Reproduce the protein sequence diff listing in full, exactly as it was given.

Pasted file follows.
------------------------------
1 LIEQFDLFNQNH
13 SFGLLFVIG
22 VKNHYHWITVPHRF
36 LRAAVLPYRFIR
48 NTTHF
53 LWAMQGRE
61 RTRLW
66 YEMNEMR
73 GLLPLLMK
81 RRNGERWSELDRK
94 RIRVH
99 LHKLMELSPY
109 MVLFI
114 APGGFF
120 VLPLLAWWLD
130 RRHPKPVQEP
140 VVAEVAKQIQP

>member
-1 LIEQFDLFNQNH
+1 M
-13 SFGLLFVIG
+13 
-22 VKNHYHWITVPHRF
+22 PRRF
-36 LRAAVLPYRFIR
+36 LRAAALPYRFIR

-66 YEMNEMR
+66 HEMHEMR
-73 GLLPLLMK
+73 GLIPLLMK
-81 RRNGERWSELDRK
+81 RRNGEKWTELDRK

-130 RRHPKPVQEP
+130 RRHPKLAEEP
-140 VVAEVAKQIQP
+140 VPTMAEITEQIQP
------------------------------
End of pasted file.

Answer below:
1 LIEQFDLFNQNH
13 SFGLLFVIG
22 VKNHYHWITVPHRF
36 LRAAVLPYRFIR
48 NTTHF
53 LWAMQGRE
61 RTRLW
66 YEMNEMR
73 GLLPLLMK
81 RRNGERWSELDRK
94 RIRVH
99 LHKLMELSPY
109 MVLFI
114 APGGFF
120 VLPLLAWWLD
130 RRHPKPVQEP
140 VVAEVAKQIQP

>member
-1 LIEQFDLFNQNH
+1 M
-13 SFGLLFVIG
+13 
-22 VKNHYHWITVPHRF
+22 PRRF
-36 LRAAVLPYRFIR
+36 LRAAALPYRFIR

-66 YEMNEMR
+66 HEMHEMR
-73 GLLPLLMK
+73 GLIPLLMK
-81 RRNGERWSELDRK
+81 RRNGEKWTELDRK

-130 RRHPKPVQEP
+130 RRHPKLAEEP
-140 VVAEVAKQIQP
+140 VPTMAEITEQIQP